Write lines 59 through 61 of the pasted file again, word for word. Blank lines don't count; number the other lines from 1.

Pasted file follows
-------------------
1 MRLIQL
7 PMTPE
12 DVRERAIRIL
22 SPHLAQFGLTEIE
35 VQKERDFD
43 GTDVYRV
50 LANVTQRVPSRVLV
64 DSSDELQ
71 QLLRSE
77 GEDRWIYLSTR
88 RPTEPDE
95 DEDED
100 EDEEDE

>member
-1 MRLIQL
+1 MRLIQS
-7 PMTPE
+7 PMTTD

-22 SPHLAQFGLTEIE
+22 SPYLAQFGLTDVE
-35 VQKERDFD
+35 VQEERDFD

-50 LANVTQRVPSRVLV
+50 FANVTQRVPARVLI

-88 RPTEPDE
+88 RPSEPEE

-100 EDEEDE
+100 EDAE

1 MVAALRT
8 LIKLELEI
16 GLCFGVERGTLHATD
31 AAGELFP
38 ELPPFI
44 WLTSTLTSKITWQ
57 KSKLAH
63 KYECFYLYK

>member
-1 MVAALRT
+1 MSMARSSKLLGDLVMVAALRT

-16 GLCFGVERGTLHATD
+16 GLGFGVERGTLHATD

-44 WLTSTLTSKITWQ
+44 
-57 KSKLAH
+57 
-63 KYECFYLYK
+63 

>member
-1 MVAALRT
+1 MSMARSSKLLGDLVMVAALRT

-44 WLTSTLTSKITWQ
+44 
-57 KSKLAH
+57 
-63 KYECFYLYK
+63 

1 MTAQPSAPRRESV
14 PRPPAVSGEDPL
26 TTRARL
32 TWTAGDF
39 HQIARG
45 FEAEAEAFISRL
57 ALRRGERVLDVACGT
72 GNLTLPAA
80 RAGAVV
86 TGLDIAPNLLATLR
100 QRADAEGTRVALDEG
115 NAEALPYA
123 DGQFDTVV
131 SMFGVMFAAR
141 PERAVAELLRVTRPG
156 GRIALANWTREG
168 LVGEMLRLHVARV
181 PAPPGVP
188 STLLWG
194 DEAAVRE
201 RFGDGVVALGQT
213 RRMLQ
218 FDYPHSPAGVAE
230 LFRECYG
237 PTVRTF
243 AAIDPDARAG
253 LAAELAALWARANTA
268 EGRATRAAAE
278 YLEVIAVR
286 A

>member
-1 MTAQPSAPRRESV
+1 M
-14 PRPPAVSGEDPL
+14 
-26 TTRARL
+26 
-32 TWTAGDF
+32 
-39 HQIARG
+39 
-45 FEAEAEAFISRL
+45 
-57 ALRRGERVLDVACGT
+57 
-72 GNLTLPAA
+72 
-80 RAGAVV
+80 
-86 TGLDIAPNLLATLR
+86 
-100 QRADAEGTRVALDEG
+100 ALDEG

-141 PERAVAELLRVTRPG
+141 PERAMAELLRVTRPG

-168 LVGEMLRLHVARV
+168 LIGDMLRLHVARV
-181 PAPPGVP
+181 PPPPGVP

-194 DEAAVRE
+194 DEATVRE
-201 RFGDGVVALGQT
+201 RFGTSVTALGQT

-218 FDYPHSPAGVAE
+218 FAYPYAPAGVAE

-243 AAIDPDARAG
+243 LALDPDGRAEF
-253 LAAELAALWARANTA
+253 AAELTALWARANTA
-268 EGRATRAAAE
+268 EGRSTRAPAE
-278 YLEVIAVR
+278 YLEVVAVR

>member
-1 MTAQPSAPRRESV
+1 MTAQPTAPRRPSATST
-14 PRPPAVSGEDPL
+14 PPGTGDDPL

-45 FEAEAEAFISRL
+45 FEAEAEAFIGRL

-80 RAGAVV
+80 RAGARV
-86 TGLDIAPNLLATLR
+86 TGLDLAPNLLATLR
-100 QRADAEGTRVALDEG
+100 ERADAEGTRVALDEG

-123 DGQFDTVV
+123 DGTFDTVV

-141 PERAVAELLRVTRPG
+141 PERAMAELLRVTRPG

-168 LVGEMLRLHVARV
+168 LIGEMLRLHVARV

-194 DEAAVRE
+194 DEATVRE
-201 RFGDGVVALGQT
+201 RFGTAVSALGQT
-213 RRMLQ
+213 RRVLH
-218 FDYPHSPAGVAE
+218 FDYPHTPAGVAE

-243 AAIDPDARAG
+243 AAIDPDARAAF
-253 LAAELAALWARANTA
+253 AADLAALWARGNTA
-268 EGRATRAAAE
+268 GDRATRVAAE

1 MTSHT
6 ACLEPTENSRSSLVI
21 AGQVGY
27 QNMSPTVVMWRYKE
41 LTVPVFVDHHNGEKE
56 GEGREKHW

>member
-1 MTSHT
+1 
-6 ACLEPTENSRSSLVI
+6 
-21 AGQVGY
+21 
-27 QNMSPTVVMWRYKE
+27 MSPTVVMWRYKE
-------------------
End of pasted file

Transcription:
26 TTRARL
32 TWTAGDF
39 HQIARG